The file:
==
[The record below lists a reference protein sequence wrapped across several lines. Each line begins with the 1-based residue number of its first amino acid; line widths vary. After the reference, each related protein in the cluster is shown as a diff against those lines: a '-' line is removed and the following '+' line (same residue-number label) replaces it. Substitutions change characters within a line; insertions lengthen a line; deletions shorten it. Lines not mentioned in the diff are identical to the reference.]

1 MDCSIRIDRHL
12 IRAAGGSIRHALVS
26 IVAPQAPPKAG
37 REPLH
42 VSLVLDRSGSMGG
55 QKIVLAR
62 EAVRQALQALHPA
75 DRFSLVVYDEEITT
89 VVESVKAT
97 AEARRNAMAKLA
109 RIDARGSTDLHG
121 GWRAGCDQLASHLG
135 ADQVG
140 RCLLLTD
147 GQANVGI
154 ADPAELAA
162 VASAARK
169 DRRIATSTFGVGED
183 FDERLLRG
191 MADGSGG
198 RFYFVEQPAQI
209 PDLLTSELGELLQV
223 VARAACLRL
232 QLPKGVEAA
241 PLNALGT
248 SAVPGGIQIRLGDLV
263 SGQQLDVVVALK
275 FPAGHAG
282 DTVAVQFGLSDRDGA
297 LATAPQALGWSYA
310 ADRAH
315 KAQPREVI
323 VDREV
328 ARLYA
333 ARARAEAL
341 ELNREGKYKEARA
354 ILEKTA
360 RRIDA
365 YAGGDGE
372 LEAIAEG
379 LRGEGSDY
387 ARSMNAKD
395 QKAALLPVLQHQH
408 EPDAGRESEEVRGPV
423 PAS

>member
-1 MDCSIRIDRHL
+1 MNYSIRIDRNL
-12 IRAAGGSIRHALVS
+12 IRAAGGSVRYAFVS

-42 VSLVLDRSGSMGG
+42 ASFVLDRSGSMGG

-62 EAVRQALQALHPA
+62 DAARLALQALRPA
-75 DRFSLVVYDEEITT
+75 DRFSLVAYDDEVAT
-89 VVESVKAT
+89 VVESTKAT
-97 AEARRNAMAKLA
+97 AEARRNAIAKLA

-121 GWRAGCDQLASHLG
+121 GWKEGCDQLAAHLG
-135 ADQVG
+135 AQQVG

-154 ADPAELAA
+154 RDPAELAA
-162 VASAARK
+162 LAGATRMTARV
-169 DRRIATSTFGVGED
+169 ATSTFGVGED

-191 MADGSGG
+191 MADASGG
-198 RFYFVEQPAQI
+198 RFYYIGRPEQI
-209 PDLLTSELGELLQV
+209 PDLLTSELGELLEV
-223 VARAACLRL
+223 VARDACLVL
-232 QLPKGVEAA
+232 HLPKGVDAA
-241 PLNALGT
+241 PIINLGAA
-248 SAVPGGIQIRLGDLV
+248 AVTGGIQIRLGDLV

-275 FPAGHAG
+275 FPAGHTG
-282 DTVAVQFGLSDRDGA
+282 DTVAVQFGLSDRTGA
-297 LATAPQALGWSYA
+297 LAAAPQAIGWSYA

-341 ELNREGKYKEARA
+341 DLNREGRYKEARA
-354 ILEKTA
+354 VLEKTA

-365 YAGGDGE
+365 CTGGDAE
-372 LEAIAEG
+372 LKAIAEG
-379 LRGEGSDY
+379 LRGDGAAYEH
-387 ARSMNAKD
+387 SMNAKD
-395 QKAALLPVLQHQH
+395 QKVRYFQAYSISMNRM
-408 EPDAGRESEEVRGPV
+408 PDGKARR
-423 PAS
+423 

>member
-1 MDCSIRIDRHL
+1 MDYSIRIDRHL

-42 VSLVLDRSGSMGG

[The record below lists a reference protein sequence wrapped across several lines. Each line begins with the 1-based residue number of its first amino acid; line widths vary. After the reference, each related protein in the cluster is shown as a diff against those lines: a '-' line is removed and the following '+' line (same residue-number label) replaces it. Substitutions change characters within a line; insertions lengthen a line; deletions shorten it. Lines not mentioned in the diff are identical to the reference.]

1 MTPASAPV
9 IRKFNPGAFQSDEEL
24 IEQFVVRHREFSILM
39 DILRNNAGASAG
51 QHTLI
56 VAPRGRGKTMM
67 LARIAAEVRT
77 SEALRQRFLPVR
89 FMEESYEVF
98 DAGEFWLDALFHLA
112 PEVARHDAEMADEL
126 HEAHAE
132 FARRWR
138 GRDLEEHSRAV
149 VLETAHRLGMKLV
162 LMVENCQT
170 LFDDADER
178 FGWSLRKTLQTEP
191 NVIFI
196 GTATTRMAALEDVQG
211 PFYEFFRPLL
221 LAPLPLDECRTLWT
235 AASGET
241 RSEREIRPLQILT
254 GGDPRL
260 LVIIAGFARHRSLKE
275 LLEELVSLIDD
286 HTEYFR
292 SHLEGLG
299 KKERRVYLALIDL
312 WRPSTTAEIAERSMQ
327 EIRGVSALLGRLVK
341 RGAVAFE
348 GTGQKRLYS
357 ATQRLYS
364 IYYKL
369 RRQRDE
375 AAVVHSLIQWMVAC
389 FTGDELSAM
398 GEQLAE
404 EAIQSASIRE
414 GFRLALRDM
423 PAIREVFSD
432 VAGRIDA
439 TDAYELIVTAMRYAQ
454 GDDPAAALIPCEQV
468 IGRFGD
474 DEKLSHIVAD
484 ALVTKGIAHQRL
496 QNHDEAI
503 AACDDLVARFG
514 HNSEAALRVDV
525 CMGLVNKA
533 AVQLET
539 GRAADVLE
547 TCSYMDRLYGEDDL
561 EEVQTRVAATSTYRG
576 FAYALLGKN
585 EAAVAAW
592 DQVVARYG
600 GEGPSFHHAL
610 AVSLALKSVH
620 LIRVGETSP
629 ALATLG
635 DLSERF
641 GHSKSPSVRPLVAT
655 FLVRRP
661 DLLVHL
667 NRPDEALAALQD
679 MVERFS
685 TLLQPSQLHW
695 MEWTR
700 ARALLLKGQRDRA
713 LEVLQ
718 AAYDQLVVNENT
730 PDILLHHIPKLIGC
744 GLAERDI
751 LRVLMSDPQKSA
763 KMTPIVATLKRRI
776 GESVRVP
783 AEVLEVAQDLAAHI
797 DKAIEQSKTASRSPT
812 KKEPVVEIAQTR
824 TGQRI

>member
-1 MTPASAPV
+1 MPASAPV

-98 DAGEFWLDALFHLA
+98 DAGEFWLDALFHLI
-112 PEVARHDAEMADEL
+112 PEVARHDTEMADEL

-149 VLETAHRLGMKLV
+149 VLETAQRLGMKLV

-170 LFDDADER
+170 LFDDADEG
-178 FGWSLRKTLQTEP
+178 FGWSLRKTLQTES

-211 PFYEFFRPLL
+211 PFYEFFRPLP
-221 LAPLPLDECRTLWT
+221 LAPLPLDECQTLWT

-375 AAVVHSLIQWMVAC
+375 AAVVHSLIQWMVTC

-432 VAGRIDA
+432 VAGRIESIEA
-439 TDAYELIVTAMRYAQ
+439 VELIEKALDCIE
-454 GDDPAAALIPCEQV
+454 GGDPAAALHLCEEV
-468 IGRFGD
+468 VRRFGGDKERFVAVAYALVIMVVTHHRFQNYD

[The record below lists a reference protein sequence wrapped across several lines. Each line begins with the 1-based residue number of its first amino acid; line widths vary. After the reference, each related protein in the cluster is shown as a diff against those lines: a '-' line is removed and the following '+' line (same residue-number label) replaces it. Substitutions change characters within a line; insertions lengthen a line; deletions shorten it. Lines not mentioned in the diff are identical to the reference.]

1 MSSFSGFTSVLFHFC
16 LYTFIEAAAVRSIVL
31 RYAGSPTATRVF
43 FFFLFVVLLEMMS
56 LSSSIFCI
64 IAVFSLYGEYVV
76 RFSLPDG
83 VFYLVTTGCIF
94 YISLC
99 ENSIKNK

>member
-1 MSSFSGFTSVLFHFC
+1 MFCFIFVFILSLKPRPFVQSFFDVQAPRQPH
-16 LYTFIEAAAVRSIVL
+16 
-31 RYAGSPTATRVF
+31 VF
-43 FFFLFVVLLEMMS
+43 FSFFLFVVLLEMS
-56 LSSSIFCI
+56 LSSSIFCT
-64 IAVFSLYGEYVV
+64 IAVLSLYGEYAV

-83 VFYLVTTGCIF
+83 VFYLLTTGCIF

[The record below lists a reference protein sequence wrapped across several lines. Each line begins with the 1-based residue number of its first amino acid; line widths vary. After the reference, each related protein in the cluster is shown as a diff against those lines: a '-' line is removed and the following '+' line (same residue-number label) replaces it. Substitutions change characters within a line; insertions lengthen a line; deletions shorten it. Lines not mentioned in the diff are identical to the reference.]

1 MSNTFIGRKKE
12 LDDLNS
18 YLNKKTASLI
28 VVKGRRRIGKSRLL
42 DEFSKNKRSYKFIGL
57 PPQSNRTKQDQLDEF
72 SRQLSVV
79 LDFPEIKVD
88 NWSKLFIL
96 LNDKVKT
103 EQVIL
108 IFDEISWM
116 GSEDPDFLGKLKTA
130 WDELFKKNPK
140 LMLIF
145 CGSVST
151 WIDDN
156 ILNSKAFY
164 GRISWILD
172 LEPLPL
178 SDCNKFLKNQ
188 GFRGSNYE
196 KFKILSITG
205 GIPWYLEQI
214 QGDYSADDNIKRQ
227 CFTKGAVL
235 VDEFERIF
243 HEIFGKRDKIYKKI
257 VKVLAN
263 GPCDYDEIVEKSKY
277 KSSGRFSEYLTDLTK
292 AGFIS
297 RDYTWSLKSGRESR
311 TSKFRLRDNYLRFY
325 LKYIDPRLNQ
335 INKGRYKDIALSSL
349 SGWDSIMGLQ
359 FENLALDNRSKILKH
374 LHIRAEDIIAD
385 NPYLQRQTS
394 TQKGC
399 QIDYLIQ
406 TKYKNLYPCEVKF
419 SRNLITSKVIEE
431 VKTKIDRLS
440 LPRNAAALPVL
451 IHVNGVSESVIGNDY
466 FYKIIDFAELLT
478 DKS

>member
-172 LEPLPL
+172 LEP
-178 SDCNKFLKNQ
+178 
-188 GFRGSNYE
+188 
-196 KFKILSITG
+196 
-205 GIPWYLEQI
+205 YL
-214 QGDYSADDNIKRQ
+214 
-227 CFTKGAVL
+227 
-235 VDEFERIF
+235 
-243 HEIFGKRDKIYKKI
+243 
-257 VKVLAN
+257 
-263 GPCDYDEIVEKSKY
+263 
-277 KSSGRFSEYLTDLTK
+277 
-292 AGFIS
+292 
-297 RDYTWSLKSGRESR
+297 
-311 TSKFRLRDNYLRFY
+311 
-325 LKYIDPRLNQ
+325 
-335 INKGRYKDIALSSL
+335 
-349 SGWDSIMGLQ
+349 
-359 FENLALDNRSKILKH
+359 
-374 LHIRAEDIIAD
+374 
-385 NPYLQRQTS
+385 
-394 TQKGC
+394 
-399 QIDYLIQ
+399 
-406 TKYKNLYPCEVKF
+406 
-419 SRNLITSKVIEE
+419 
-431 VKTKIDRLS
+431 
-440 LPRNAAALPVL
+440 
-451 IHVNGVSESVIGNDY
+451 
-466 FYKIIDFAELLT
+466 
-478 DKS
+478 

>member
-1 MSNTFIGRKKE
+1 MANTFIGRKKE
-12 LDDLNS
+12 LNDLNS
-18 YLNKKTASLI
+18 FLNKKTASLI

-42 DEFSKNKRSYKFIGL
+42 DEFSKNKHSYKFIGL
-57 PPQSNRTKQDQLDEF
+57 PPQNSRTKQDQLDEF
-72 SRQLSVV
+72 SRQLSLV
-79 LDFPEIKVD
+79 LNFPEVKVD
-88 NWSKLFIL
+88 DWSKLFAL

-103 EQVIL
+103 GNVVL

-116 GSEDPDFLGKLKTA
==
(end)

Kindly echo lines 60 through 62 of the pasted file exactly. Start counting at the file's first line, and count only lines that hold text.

-97 AEARRNAMAKLA
+97 AEARRNAIAKLA

-121 GWRAGCDQLASHLG